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Aftermath of the
BP Deepwater
Horizon Spill:
Implications for Risk
Assessment and
Compliance
Professionals
Michele Jurgens...
BP Deepwater Horizon spill of 2010
• Largest oil spill seen in the Western
world in a century
• Well spewed for 87 days
• ...
Financial Damage $42-84BILLION!?
POST-SPILL
CLEAN-UP
US GOVT
CRIMINAL
SUIT
GULF ECO
RESTORATION
SETTLEMENT OF
CLASS ACTION...
Reputation Damage to BP
• BP is in 2nd place for the 2014 designation as the
company with the worst reputation; Halliburto...
What can we learn from BP’s
DWH experience?
Four Lessons
1. The law is a moving target
2. Compliance is not enough
3. Be(a)ware of stakeholder claims
4. Actively Mana...
1. The law is a moving target
Poll
Q. It is acceptable for women to work?
Yes/No
1. The law is a
moving target
For 1936, see August 1936 poll in George H. Gallup, The Gallup Poll: Public Opinion, 1935–1971 (New York: Random House, 19...
Poll
Q. The possession and use of small
quantities of marijuana should be legalized
Yes/No/Don’t Know
1. The law is a
movi...
Marijuana
Marijuana – Oct 2013 Gallup poll
shows for 1st time a clear majority of
Americans (58%) favor legalization
1. Th...
Shifts in public opinion on
social issues occur
continuously…
1. The law is a
moving target
Laws are not
always in
sync with
changes in
public
opinion …
1. The law is a
moving target
Public
Opinion
Law
Court
Ruling
“"This is America -- come
on. We're going to have lots
of illegitimate claims."
Tony Hayward, BP CEO
to the Times of Londo...
BP is just now learning the
definition of a legitimate claim
• A claim’s legitimacy is determined in the courts of law
• E...
Zadek suggests that society
matures on social issues in 4 phases
Issue Maturity
Zadek 2004
* Senior Fellow at the Global
G...
Phases of maturity
• Latent… little or no awareness
• Emerging … concerns are raised; some research
• Consolidating … cons...
Society’s views on ecology
disaster responsibility & clean-up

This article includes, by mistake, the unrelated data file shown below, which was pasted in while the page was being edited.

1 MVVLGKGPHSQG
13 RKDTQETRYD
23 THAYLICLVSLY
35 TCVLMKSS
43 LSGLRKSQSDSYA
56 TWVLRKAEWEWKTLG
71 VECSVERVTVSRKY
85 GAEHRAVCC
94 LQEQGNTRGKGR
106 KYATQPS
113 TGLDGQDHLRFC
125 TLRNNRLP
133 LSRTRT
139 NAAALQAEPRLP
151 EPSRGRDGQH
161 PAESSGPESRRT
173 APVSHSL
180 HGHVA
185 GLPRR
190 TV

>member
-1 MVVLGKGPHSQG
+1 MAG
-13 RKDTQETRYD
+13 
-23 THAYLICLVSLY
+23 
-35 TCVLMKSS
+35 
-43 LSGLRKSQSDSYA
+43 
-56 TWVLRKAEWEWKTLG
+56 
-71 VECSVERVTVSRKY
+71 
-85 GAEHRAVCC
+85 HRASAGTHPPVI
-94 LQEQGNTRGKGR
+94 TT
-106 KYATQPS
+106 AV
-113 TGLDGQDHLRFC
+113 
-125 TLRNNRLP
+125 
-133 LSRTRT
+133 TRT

• Latent… little or no awareness before fire on the
Cuyahoga...
Firm awareness and practices
also evolve at different rates
Defensive
Compliance
Managerial
Strategic
Civil
Issue Maturity...
Was BP evolving as fast as the
rest of society on oil drilling
safety & clean-up?
Doesn’t seem so.
Treated regulation and
...
BP’s poor safety record
• A pattern of violations and the 2005 fire in
a Texas City, Texas refinery killing 15 people
• BP...
BP was in the ‘Risk’ zone on oil
drilling safety & spill clean-up
Defensive
Compliance
Managerial
Strategic
Civil
Issue Ma...
2. Compliance is not enough
Poll
Q. Would you say that you role and
responsibilities contribute significantly to
safeguarding your firm’s reputation?
...
Safeguarding a firm’s
reputation …
• … involves ensuring
its competitive AND
institutional
legitimacy*
2. Compliance is
no...
Definitions
• competitive legitimacy
• involves those activities that
allows the firm to be seen as a
viable partner & com...
Compliance is part of
competitive legitimacy
• Compliance with
regulation
demonstrates that the
firm is doing the
minimum ...
Gaining institutional
legitimacy requires the firm to:
1. Anticipate the direction of
societal expectations
2. Have a stra...
Competitive & institutional
occasionally conflict
• BP – disclosure of the amount of oil being
spilled
• Institutional leg...
Another example…
• BP – Vessels of Opportunity program
• Competitive legitimacy suggested that BP should ask
boat owners t...
BP emphasized competitive
legitimacy
• Most firms trade-off the
two carefully in cases of a
conflict
• …but BP safeguarded...
3. Be(a)ware of Stakeholder Claims
Stakeholders fall into (at
least) two types
• Financial interest in the
firm: Primary stakeholders
• Shareholders
• Employ...
Stakeholders’ interests
• Financial interest in the
firm: Primary stakeholders
• Focus on how the
resources and fruits of
...
BP’s Stakeholders for the
Deepwater Horizon spill
• Primary stakeholders
• Rig workers & their families
• Partners: Transo...
Common practice in
stakeholder management
• Listen most to and favor
primary stakeholders –
they have resources the
firm n...
BP missed secondary
stakeholder activity on social media
• Hundreds of user comments PER DAY
on many blogs and boards
• A ...
BP missed how Gulf residents’
opinions altered
• Gulf states are pro-oil; favorable
towards BP
• So initially, sentiments ...
Tony Hayward, CEO
3. Be(a)ware of
Stakeholder Claims